Then one day, when Aaron decides to visit his house for the first time in weeks, he sees Dorothy.
"She watched me intently as I came nearer, with her chin slightly raised and her eyes fixed on mine ... I thought I would never in all my life smell a more wonderful combination than isopropyl alcohol and plain soap."
This image is just one example of Tyler's exquisite touch, blending the concrete and humdrum with the mystical return from the dead.
In later scenes, Dorothy shows up at ordinary moments, while Aaron is shopping for lettuce at the local farmers' market and waiting on a bench at the mall for Nandina.
Some readers may think that they would have handled these encounters better, leaping to wrap their loved ones in tight hugs and pummeling them with important questions: "Are you back for good? What is death like?" or even: "Why didn't you ever tell me about your ex-boyfriend?" But Tyler knows better. Aaron is wary; he doesn't want to scare Dorothy away. He's also in shock. So it takes a while before he risks a conversation. And when the husband and wife finally start talking, it turns into a mundane squabble over cookies.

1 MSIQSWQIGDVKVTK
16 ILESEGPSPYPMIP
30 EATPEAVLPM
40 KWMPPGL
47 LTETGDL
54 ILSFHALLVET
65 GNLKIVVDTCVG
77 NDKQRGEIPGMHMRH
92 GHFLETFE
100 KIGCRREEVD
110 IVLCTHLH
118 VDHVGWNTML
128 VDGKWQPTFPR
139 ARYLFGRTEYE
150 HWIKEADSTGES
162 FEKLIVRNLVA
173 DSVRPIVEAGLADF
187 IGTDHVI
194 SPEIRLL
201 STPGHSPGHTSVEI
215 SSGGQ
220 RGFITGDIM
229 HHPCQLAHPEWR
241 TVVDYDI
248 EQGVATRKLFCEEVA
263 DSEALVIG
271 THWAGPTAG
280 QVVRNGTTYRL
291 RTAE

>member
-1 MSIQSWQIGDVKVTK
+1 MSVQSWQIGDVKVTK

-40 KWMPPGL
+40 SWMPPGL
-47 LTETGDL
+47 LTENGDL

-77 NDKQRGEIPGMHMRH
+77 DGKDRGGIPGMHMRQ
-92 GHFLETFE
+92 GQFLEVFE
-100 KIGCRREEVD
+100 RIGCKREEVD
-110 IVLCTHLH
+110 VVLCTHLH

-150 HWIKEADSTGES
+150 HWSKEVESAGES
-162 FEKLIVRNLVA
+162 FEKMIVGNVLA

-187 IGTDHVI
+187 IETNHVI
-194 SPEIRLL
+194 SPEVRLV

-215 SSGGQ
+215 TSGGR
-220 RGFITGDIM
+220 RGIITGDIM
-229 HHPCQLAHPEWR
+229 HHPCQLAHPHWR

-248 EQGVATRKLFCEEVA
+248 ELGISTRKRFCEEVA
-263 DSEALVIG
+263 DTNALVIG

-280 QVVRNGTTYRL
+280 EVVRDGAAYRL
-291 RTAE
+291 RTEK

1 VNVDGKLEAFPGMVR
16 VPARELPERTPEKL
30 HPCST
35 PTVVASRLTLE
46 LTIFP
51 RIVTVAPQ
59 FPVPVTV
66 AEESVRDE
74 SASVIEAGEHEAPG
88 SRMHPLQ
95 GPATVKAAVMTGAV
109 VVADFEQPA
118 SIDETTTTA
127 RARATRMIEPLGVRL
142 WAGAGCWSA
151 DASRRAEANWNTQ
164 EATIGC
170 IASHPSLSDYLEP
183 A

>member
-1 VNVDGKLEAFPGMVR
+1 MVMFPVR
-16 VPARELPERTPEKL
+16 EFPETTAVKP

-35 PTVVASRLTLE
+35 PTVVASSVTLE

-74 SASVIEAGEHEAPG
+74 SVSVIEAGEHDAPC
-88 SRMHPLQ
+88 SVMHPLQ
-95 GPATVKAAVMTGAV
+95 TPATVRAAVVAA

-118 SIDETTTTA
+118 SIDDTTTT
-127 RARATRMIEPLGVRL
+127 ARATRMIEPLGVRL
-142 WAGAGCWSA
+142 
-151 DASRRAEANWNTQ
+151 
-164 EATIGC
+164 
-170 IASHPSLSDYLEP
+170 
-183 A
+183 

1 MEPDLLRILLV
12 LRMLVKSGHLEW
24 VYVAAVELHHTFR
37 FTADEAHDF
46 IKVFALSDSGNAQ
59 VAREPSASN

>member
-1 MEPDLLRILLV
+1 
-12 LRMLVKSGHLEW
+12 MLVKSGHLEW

Well, of course. Isn't that what relationships are like in the living world?
Presumably, Dorothy's appearances - and even her revelation of a couple of secrets - are just Aaron's imagination, or, more to the point, the personification of his need to somehow make peace with the fact of her death. That adjustment has been especially difficult for him because he and Dorothy had been mired in their argument when she was crushed by the falling tree. What difference does it make if Aaron now insists that these posthumous visions are real? Don't we all wish we had such a second chance to explain, to reconcile, to say "I love you" after someone important to us has died? Tyler has simply found a creative way of displaying this universal human emotion.